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The Vikings in America and Greenland - page 7 / 19

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The climate changes

Even though the Viking colony in North America was short-lived, largely because of the hostility of the natives there, the Viking colonies on Iceland and Greenland were generally successful. Iceland had been settled by the Vikings in about 874 AD and Greenland in about 980 AD. Tax records in Iceland in the year 1095 indicate that 72,000 Scandinavians were living there at that time. Archeologists estimate that about 5,000 Vikings lived in Greenland by about 1150.

Ruins of a Norse church at Hvalsey, Greenland

[http://media-2.web.britannica.com/eb-media/96/99296-004-7B2CEB61.jpg]

Studies of skeletal remains indicate that the people in both settlements were tall and healthy. Written descriptions speak of green pastures, ample livestock, and an abundance of fish in the seas as well as ample wild game such as seal, walruses and whales. Beginning around 1150 AD, however, conditions rapidly deteriorated.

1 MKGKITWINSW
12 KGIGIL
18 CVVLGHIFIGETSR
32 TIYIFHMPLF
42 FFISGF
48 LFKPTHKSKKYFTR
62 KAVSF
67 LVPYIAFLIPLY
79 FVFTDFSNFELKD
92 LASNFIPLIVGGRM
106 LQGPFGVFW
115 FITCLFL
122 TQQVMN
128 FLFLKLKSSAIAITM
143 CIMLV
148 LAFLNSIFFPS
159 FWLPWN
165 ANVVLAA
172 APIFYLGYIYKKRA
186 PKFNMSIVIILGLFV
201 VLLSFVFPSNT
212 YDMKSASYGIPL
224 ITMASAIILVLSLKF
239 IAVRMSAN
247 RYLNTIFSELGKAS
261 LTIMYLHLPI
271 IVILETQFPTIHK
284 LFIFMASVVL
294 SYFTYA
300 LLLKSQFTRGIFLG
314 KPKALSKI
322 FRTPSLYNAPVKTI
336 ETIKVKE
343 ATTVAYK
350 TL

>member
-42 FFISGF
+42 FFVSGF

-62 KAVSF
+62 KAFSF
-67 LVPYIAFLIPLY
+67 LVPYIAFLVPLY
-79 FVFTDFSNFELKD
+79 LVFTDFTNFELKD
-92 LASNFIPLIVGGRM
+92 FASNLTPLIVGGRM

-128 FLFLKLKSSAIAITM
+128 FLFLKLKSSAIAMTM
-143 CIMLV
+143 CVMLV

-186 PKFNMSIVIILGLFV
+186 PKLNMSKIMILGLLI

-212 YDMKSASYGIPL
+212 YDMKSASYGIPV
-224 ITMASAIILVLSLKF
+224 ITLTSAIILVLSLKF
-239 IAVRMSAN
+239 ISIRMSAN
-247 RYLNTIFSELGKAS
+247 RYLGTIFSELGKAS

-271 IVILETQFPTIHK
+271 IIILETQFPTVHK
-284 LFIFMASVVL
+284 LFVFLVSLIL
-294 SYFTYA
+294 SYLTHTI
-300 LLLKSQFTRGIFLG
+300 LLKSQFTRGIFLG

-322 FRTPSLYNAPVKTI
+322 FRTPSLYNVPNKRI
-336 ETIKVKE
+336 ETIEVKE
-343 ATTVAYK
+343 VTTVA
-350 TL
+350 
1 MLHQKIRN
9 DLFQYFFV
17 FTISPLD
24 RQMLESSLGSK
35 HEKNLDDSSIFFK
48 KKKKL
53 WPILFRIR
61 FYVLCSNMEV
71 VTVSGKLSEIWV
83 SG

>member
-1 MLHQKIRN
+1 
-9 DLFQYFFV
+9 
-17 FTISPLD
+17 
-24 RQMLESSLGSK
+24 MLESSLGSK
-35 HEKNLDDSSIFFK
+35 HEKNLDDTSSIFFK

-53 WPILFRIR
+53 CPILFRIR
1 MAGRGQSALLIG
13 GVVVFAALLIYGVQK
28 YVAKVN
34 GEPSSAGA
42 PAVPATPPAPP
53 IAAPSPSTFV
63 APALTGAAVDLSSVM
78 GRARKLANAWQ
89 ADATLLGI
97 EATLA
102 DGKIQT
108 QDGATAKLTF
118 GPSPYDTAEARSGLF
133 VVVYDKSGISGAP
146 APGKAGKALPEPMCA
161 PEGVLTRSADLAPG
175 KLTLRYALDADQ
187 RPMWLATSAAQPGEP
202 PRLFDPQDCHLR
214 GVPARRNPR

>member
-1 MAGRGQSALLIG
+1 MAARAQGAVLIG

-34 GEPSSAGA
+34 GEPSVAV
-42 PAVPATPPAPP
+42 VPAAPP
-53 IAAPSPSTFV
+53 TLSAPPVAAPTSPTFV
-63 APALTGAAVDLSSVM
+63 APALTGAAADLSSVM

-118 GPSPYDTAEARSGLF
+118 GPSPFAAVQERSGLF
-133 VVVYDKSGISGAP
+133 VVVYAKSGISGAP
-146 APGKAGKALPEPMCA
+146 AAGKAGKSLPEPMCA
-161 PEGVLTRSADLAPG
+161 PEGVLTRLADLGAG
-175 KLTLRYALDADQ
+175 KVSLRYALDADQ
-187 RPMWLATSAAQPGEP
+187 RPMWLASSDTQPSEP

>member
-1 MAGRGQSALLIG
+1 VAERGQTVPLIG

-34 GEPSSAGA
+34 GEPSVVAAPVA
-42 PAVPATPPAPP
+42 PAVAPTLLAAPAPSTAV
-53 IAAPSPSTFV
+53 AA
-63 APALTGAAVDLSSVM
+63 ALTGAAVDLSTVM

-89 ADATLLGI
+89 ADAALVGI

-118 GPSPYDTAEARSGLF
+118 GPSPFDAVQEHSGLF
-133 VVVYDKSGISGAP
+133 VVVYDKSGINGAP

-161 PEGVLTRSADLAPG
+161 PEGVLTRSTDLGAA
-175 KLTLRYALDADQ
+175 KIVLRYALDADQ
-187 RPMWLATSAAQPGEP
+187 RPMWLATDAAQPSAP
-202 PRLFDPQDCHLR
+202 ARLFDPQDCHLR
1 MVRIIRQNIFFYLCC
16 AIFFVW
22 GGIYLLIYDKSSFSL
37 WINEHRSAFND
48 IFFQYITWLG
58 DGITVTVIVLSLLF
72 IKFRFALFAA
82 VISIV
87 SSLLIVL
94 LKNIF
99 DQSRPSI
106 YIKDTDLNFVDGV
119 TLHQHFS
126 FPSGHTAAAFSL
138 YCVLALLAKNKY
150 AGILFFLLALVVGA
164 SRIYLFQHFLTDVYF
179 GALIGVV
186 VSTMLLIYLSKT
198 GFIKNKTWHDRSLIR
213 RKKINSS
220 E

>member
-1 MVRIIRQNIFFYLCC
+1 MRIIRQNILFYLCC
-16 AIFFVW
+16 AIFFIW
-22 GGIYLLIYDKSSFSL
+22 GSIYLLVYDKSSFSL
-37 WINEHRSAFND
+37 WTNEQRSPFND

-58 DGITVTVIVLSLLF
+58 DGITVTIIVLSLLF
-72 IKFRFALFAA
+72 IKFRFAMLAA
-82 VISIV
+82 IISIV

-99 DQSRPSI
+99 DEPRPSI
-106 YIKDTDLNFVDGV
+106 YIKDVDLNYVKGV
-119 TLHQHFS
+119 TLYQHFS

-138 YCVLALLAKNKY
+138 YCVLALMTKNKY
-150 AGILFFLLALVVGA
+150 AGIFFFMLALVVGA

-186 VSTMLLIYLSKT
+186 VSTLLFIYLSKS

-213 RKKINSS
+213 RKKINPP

The Vikings had no way of knowing that the relatively warm temperatures of the Middle Ages, now known as the “Medieval Warm Period” between the years 600 and 1150, would come to an end. They had no way to foresee the much colder temperatures that were to come from 1150 to 1460 eventually leading up to what is now called the “Little Ice Age” from 1560 to 1850.

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